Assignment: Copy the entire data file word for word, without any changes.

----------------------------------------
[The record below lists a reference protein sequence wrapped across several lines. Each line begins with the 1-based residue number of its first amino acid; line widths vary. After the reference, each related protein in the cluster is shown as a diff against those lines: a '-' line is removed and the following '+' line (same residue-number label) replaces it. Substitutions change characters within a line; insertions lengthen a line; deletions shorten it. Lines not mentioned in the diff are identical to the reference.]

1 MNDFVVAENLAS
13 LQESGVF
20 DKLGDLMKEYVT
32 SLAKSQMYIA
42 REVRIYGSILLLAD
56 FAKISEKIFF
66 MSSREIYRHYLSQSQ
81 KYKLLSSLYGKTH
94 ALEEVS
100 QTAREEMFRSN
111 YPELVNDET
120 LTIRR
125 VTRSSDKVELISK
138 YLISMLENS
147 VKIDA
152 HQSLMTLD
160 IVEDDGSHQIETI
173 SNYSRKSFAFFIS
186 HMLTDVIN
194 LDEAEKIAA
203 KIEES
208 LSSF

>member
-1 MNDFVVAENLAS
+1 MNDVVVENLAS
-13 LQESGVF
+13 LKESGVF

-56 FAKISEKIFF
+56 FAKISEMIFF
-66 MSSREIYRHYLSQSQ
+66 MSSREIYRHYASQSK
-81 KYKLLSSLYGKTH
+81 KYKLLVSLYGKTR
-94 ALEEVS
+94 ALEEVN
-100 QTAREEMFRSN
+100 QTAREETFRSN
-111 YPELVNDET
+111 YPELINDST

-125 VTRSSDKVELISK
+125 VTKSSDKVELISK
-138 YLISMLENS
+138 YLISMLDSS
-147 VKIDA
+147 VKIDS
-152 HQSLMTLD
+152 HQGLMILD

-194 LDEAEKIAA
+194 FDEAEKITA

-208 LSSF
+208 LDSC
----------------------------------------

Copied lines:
[The record below lists a reference protein sequence wrapped across several lines. Each line begins with the 1-based residue number of its first amino acid; line widths vary. After the reference, each related protein in the cluster is shown as a diff against those lines: a '-' line is removed and the following '+' line (same residue-number label) replaces it. Substitutions change characters within a line; insertions lengthen a line; deletions shorten it. Lines not mentioned in the diff are identical to the reference.]

1 MNDFVVAENLAS
13 LQESGVF
20 DKLGDLMKEYVT
32 SLAKSQMYIA
42 REVRIYGSILLLAD
56 FAKISEKIFF
66 MSSREIYRHYLSQSQ
81 KYKLLSSLYGKTH
94 ALEEVS
100 QTAREEMFRSN
111 YPELVNDET
120 LTIRR
125 VTRSSDKVELISK
138 YLISMLENS
147 VKIDA
152 HQSLMTLD
160 IVEDDGSHQIETI
173 SNYSRKSFAFFIS
186 HMLTDVIN
194 LDEAEKIAA
203 KIEES
208 LSSF

>member
-1 MNDFVVAENLAS
+1 MNDVVVENLAS
-13 LQESGVF
+13 LKESGVF

-56 FAKISEKIFF
+56 FAKISEMIFF
-66 MSSREIYRHYLSQSQ
+66 MSSREIYRHYASQSK
-81 KYKLLSSLYGKTH
+81 KYKLLVSLYGKTR
-94 ALEEVS
+94 ALEEVN
-100 QTAREEMFRSN
+100 QTAREETFRSN
-111 YPELVNDET
+111 YPELINDST

-125 VTRSSDKVELISK
+125 VTKSSDKVELISK
-138 YLISMLENS
+138 YLISMLDSS
-147 VKIDA
+147 VKIDS
-152 HQSLMTLD
+152 HQGLMILD

-194 LDEAEKIAA
+194 FDEAEKITA

-208 LSSF
+208 LDSC